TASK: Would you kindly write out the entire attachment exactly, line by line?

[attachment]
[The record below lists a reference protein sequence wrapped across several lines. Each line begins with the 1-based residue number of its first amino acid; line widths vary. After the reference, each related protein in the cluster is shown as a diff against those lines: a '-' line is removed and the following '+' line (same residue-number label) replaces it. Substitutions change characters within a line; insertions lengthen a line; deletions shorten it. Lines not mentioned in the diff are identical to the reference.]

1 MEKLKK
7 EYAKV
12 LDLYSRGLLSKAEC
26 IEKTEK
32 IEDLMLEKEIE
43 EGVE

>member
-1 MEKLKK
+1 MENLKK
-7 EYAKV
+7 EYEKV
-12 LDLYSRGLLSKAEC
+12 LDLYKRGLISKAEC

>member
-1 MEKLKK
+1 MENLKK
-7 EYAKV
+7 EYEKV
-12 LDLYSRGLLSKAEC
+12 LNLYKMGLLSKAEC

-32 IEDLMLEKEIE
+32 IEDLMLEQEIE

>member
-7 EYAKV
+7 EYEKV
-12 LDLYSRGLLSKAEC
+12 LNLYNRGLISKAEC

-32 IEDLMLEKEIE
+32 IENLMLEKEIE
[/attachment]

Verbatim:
[The record below lists a reference protein sequence wrapped across several lines. Each line begins with the 1-based residue number of its first amino acid; line widths vary. After the reference, each related protein in the cluster is shown as a diff against those lines: a '-' line is removed and the following '+' line (same residue-number label) replaces it. Substitutions change characters within a line; insertions lengthen a line; deletions shorten it. Lines not mentioned in the diff are identical to the reference.]

1 MEKLKK
7 EYAKV
12 LDLYSRGLLSKAEC
26 IEKTEK
32 IEDLMLEKEIE
43 EGVE

>member
-1 MEKLKK
+1 MENLKK
-7 EYAKV
+7 EYEKV
-12 LDLYSRGLLSKAEC
+12 LDLYKRGLISKAEC

>member
-1 MEKLKK
+1 MENLKK
-7 EYAKV
+7 EYEKV
-12 LDLYSRGLLSKAEC
+12 LNLYKMGLLSKAEC

-32 IEDLMLEKEIE
+32 IEDLMLEQEIE

>member
-7 EYAKV
+7 EYEKV
-12 LDLYSRGLLSKAEC
+12 LNLYNRGLISKAEC

-32 IEDLMLEKEIE
+32 IENLMLEKEIE